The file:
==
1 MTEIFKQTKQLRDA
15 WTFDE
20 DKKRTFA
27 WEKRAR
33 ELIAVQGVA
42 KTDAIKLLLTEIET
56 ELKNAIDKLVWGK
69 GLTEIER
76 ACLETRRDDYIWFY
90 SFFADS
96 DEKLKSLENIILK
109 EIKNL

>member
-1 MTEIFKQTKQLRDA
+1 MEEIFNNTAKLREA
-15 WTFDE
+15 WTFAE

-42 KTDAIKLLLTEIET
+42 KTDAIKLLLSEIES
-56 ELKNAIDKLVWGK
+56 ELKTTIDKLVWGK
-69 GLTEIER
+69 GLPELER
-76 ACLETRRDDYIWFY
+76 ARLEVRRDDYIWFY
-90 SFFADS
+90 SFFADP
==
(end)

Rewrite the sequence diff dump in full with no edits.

1 MTEIFKQTKQLRDA
15 WTFDE
20 DKKRTFA
27 WEKRAR
33 ELIAVQGVA
42 KTDAIKLLLTEIET
56 ELKNAIDKLVWGK
69 GLTEIER
76 ACLETRRDDYIWFY
90 SFFADS
96 DEKLKSLENIILK
109 EIKNL

>member
-1 MTEIFKQTKQLRDA
+1 MEEIFNNTAKLREA
-15 WTFDE
+15 WTFAE

-42 KTDAIKLLLTEIET
+42 KTDAIKLLLSEIES
-56 ELKNAIDKLVWGK
+56 ELKTTIDKLVWGK
-69 GLTEIER
+69 GLPELER
-76 ACLETRRDDYIWFY
+76 ARLEVRRDDYIWFY
-90 SFFADS
+90 SFFADP